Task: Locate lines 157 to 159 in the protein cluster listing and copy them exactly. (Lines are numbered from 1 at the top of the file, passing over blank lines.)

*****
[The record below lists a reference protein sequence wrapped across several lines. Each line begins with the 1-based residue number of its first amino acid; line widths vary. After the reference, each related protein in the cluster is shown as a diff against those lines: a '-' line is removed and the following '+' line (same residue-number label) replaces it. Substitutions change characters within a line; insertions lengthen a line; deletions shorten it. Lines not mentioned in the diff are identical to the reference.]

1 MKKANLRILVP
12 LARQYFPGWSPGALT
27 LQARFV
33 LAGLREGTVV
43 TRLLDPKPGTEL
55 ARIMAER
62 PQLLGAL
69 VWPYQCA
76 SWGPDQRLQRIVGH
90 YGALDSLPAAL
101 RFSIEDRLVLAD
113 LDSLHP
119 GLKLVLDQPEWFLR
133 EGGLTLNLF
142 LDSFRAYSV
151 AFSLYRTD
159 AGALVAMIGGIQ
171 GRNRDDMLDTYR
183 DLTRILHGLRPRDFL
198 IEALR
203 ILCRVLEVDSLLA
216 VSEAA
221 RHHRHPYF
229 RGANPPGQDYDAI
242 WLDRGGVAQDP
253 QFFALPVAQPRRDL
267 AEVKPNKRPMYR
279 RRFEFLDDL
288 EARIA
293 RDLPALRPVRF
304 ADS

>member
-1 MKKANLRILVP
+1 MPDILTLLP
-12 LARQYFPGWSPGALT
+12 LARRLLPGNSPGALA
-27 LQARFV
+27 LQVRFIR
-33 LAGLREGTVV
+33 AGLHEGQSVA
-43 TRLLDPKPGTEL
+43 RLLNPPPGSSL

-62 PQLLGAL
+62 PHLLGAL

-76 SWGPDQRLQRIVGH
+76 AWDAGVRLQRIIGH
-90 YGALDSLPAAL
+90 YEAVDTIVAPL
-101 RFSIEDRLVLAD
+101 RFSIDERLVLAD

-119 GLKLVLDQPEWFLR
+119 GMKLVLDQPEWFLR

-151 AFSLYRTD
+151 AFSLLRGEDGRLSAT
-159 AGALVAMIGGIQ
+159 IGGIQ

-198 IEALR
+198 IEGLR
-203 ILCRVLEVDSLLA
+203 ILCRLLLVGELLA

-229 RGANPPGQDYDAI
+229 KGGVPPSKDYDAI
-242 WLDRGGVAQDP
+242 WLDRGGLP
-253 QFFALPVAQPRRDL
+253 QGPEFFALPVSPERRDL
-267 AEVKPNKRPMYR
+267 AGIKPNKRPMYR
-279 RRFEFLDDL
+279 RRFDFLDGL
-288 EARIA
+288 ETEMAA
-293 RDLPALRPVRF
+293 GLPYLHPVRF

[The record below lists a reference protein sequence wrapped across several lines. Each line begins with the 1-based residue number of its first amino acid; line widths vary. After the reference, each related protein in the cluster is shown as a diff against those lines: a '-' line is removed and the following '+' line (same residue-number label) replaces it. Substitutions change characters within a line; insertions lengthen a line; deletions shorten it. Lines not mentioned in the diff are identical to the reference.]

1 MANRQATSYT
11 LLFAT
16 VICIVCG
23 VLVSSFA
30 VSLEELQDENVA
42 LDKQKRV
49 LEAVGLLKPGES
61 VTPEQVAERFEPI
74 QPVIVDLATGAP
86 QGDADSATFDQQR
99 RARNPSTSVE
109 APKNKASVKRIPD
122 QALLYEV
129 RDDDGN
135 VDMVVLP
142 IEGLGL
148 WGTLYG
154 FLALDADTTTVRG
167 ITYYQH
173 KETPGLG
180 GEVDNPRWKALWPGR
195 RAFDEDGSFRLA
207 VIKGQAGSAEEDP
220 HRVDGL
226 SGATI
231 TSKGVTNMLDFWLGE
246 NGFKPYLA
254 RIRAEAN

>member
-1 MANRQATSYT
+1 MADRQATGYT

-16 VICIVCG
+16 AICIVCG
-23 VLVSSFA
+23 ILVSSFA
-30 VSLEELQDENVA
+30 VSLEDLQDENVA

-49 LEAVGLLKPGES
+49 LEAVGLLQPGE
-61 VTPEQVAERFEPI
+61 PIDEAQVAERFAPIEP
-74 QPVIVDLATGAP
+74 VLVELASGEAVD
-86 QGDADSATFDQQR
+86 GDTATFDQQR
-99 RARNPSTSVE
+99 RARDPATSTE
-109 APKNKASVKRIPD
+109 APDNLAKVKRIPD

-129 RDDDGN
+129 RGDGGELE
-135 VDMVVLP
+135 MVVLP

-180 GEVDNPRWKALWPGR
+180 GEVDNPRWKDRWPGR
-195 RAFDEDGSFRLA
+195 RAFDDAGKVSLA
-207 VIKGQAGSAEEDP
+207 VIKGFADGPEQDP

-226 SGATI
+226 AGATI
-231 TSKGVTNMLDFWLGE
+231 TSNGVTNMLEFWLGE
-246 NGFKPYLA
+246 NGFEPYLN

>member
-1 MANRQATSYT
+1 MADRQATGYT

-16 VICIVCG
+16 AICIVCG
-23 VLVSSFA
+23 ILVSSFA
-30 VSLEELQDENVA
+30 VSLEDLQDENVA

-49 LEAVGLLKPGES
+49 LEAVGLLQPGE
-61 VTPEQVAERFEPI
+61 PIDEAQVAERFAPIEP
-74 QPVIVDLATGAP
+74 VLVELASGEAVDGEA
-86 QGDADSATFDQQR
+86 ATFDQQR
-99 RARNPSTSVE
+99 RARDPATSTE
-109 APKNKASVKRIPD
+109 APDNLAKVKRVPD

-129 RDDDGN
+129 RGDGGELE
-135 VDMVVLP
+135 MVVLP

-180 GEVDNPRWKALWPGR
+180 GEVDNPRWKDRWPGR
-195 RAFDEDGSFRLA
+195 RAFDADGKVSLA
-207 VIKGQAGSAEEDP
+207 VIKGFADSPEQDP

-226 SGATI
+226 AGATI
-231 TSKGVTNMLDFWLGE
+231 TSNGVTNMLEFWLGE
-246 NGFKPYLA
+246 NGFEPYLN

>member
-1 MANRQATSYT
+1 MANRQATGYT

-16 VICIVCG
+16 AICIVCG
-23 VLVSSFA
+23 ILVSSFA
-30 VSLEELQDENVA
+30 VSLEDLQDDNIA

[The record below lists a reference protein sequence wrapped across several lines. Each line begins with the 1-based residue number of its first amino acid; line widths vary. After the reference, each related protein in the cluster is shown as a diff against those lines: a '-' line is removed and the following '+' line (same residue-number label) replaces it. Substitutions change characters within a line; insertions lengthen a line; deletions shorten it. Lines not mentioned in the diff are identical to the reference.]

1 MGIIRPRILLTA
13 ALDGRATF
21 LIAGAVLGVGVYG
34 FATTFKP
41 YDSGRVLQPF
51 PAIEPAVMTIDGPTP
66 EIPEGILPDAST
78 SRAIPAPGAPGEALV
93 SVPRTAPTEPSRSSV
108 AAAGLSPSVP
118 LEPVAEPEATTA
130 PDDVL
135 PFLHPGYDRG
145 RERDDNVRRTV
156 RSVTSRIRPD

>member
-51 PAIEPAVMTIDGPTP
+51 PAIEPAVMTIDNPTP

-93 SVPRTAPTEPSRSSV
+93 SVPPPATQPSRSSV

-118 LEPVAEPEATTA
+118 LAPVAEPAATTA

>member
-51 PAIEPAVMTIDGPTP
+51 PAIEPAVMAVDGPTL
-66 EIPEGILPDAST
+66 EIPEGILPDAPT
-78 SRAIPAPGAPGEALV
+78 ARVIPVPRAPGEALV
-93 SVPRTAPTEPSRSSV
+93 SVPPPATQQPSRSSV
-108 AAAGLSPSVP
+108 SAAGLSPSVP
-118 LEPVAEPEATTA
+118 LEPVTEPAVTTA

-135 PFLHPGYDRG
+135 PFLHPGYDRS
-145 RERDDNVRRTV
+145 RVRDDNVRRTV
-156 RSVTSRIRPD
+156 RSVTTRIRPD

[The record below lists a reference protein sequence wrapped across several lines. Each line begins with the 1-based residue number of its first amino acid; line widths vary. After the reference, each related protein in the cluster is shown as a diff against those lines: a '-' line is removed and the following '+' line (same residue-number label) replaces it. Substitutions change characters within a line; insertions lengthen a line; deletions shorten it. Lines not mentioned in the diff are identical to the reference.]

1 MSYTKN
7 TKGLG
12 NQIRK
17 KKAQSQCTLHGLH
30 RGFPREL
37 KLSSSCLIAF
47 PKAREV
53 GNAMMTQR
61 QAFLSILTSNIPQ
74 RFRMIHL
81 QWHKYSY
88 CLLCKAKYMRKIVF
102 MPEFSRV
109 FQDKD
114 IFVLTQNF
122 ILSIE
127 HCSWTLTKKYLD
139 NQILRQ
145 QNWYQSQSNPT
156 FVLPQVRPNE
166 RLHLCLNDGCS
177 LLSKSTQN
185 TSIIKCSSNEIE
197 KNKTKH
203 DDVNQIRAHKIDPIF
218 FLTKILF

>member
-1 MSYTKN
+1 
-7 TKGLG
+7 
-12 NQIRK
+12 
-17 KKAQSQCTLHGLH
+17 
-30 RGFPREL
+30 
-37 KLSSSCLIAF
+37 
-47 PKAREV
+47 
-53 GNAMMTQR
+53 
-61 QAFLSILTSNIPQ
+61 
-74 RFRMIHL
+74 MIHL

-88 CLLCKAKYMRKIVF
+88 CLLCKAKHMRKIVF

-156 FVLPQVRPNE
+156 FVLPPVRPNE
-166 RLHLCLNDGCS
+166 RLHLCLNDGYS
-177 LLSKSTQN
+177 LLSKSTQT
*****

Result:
-86 QGDADSATFDQQR
+86 ATFDQQR
-99 RARNPSTSVE